A public information announcement… I suppose…

Posted on September 12, 2011 by


Once in a blue moon (and no, tonight isn’t really a blue moon, but you get the point…), I like to point out what this blog is about.

Generally, it focuses on a relatively small range (really!) of topics, dealing primarily with what might (to some) be considered “alternative history” of the Shenandoah Valley in the Civil War… and yes, I know to some, “alternative” rings like some dirty little word, mostly because it generally alludes to running “against the grain”. In fact, I call it “alternative” because the history that I bring out dares to branch out beyond the standard, rather stubborn, and unyielding history (the Valley was part of Virginia, and therefore, eagerly embraced the Confederacy) that seems to smother the more complete story of the Valley in that war, almost completely “forgetting”, conveniently or not, that there were those in the Valley who did not completely embrace the ideas behind the Confederacy, and preferred simply to be left alone, or continued to cling tightly to the “old flag”. Their story is just as important, and, as a matter of fact (at least for those who can read it and accept the diversity of beliefs represented in it), serves as a “grounding rod”, of sorts, when we consider the population of the Valley as a whole. They, too, were people of the Valley, and their roots were often just as deep here, as those who supported those who wore gray… and oftentimes, they shared the same roots, but differed in perspectives.

Blog posts may also reflect my interests in Southern Unionists beyond the Valley, reaching, for example, down into northern Alabama, Mississippi.

I also branch out, from time to time, across the Potomac, and into a portion of the Cumberland Valley… usually the area between Hagerstown and Clear Spring (and don’t be surprised if I even head into Cumberland County, PA. on occasion).

And, no, it’s not all about the Civil War here, all of the time. I have a tendency to stray, once in a while, forward to WW1 (and sometimes WW2), and backward to both the colonial and antebellum eras. I promised, almost this same time last year (see “Why ‘Cenantua’?”), that I’d write more about the Valley before the Civil War, and given the time to put fingers on the keys of my keyboard, I’ll get there, eventually.

The common thread in all of this is that this land, and the people who called this land their home, stir my interest, intensely, mostly because the story of these places and people is part of my story… of my family before me.

Yes, I regularly remind people that I am a direct descendant of eight Confederate veterans (especially when I’m referred to by those lacking an ability to get their head around things, a “Yankee”. My roots are Southern, from Virginia, Maryland, and Kentucky, complemented with a tasty dab of Pennsylvanian in there too) … some of them volunteers, others being not so spirited in the idea of wearing gray… and even those who eagerly embraced (at least it appears so) the Confederacy continue to engage my interest. Yet, their story has been plowed over time and time again, usually with the same results… nothing new, other than adding to that “imagination” (often tainted with, for example, “oh, Robert E. Lee did this because…, and therefore my ancestor must have done the same, for the same reasons). For these people… my people… in lieu of embellishing their story to make it “richer” or more flavorful, I prefer to look at the remnants that they have left behind. What, for example, did they not say… and why is it not there in any of the remnants of the stories, whether vocalized or embedded in the documents left behind? In most cases, there are few certainties, but many possibilities left in their wake. In most cases, we are left not knowing what they felt or why they did what they did.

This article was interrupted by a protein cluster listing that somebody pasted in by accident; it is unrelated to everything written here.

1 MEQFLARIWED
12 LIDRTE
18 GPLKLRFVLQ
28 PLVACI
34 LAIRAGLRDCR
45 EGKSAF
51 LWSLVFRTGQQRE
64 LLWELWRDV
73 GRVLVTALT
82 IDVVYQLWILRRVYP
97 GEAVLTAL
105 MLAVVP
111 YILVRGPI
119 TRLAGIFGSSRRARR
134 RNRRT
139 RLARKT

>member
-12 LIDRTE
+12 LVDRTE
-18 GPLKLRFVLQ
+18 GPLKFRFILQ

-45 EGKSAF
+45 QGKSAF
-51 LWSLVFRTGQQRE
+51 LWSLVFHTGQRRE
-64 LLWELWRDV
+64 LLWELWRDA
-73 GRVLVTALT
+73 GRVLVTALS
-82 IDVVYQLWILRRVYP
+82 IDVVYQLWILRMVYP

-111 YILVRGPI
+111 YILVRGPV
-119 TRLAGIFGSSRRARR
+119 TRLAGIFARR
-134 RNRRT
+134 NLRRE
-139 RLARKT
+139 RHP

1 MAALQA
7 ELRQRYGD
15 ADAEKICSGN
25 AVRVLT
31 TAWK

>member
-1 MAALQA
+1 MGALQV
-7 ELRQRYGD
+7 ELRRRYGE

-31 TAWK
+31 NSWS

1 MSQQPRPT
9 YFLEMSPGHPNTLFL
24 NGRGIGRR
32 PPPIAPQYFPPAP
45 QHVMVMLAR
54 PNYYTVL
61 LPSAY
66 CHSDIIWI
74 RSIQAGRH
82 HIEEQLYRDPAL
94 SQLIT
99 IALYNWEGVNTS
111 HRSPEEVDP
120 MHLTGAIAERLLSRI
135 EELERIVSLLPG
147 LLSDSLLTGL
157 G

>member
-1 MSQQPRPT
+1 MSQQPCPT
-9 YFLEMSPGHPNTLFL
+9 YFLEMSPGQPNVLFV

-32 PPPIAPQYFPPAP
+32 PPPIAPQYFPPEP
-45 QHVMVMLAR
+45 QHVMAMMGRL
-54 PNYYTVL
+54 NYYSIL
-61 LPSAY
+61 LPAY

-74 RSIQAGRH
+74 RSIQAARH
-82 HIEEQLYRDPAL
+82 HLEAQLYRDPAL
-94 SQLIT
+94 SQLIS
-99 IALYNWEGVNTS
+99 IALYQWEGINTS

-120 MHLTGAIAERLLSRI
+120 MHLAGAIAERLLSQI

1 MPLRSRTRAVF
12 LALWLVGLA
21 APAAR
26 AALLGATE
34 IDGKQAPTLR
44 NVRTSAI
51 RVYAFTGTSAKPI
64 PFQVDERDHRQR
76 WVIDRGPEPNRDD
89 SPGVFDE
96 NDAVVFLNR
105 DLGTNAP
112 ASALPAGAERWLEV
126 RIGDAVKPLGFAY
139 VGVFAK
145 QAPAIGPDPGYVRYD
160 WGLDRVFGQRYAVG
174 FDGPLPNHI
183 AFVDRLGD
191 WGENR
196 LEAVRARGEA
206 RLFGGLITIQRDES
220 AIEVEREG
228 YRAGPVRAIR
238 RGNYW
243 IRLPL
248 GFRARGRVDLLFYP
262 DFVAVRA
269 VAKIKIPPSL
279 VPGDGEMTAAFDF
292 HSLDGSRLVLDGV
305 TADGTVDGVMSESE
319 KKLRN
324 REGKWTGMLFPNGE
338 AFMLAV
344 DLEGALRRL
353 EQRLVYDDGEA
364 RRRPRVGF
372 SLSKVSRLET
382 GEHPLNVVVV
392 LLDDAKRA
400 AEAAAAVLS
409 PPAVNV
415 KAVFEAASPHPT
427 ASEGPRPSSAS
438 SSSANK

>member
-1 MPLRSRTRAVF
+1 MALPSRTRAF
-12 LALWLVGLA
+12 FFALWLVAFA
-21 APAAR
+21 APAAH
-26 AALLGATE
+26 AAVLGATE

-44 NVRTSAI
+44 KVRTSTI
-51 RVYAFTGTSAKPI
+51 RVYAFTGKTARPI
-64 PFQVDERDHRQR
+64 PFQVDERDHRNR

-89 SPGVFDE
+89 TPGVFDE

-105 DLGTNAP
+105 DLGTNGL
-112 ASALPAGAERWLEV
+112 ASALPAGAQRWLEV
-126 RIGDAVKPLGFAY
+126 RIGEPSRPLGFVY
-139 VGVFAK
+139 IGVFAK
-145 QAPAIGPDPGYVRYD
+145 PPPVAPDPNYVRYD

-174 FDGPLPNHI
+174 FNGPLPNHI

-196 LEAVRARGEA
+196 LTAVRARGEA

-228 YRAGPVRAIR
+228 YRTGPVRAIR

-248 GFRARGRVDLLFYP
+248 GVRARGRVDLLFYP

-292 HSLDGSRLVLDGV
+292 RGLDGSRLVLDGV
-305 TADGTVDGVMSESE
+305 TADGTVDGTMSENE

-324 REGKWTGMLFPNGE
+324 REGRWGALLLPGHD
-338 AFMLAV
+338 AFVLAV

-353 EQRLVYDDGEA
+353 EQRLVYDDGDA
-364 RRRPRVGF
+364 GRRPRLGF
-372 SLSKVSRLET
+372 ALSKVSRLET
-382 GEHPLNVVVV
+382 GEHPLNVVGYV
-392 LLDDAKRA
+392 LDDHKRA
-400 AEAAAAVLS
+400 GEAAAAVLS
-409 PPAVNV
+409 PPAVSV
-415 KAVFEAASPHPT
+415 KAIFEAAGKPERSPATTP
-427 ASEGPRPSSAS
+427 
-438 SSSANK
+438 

Why do I write, and who do I write for?

First, I write for myself, as I feel I need to put thoughts in print… more so electronically, in more recent years, than in ink. I also write for those in general who just want to read, having, perhaps, found some “hook” in the topics that I present. Of course, I also write for family… more so than I mention… hoping that, through what I write, I have preserved some family treasures that might otherwise be forgotten and lost.

I write as a historian (academic, “pop”, and yes, speaking about “against the grain”, even a little folklore raises its head, here and there), a genealogist, and as one who just likes to write, and lay out thoughts on a “tablet” of sorts, upon which I, and/or others, can reflect. I’m also incredibly consumed with theories of writing in the electronic workspace (this comes from my most recent experience in academia), and may, from time to time, approach topics using different methods… more so as a writer in the electronic space than as a historian.

In many ways, this is my canvas.

I welcome those who wish to view it, and even those who wish to add to it, through thoughtful, thought-provoking, and constructive commentary.